Here are 11 things I wish I knew when I started my business. 13

I wish I could take credit for this article, but this landed up in my InBox and I simply had to share. It had me laughing and nodding all the way!

Here are 11 things I wish I knew when I started my business. I hope they will save you some time, but at the very least, some anguish because — experience is a good teacher here — the sodium from your tears acts as a corrosive melting agent on all brands of premium ice cream, but otherwise, makes a superb saline for your dirty martini. Cry over a cup, oh fathomless bird of preneurial gumption!


Running the business is your first priority. Your success (and financial stability) will come from expertly running your business — not teaching yoga, life coaching, writing copy, or making jewelry. In other words, you will spend 15% of the time doing what you love (your my case coaching and writing) and 85% of the time marketing, administrating, selling, strategizing your business, and answering a shitload of email. Survival will totally hinge on how quickly you adopt this role of Business Owner first, creator of pretty things, second.

This sucked for me because I wanted nothing to do with running a business. I just wanted to be a writer and a life coach who wrote and coached all day. I didn’t get it.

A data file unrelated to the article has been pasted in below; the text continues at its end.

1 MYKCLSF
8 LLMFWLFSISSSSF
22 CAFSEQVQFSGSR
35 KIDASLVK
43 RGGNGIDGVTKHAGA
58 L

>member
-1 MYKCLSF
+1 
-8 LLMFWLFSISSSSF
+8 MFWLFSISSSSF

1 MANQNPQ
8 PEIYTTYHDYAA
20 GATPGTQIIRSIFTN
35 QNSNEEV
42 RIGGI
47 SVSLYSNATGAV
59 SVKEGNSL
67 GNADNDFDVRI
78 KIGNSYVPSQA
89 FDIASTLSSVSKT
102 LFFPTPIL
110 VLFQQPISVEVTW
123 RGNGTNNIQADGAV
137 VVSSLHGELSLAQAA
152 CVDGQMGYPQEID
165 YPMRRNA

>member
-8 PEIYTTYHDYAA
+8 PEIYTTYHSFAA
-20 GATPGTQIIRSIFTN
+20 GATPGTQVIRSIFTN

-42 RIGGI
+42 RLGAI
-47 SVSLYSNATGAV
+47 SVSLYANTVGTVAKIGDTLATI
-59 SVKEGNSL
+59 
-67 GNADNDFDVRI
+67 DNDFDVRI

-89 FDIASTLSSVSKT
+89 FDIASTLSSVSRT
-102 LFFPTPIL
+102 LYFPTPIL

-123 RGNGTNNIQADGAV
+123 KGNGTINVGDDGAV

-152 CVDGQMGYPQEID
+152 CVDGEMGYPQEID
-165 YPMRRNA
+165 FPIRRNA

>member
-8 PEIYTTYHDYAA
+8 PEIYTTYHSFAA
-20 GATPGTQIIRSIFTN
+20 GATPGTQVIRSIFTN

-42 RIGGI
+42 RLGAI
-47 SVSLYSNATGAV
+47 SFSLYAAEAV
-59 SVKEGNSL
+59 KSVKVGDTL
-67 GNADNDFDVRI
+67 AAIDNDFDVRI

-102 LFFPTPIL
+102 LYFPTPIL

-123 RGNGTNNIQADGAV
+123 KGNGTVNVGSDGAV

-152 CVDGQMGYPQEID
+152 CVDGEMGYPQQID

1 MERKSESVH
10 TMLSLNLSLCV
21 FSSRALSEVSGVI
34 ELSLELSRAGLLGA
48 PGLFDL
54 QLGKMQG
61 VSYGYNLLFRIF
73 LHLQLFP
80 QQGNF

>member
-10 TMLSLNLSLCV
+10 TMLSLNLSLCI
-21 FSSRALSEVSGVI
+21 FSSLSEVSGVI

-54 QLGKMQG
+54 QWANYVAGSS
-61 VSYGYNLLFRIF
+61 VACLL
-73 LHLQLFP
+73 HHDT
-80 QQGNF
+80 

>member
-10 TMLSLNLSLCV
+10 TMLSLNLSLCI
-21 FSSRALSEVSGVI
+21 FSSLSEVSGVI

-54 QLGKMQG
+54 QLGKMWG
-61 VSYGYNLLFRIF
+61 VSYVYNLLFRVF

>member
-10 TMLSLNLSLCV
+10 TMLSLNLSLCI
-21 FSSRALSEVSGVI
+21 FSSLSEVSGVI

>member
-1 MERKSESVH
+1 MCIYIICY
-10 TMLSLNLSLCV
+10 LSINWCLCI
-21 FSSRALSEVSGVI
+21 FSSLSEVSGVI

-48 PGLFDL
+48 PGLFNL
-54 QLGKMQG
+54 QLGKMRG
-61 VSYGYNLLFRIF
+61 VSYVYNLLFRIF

Ready to meet your soul mate? It’s you. Entrepreneurship is the most life changing relationship (like marriage or parenthood) that a person can have. You will be confronted overandoverandover with your fears, your insecurities, your crappy excuses, your limitations, your justifications, your shitty integrity, and your inefficient time management. The standard you held yourself to in the work-a-day world was good enough then, but it won’t be good enough to run your own business. And you will learn to accept yourself through all this because in order to get up every day and create, you have to. Somehow through that process of acceptance, while you’re busy putting yourself out there in spite of your flaws, your weaknesses will transform and you will fall in love with yourself. Not in the over-hyped “SELF LOVE 2012” way, but in a quiet way that sneaks up on you after witnessing a thousand splinter-sized moments of transcending the baser aspects of yourself.


Your trajectory for success will take as long as everyone else’s, even though you’re special and brilliant. I heard the “two-year rule” when I started my biz, but I was confident I could do it in 6 months. I believed with every fiber of my glittery, go-gettin’ heart that my work ethic (15-hour days/7 days a week), along with my talent, skills, and personal magic, I could rip a path to accelerated success because also, this was A Leap of Faith and I was Living in My Divine Authenticity and that was worth some express lane juju points from Heaven.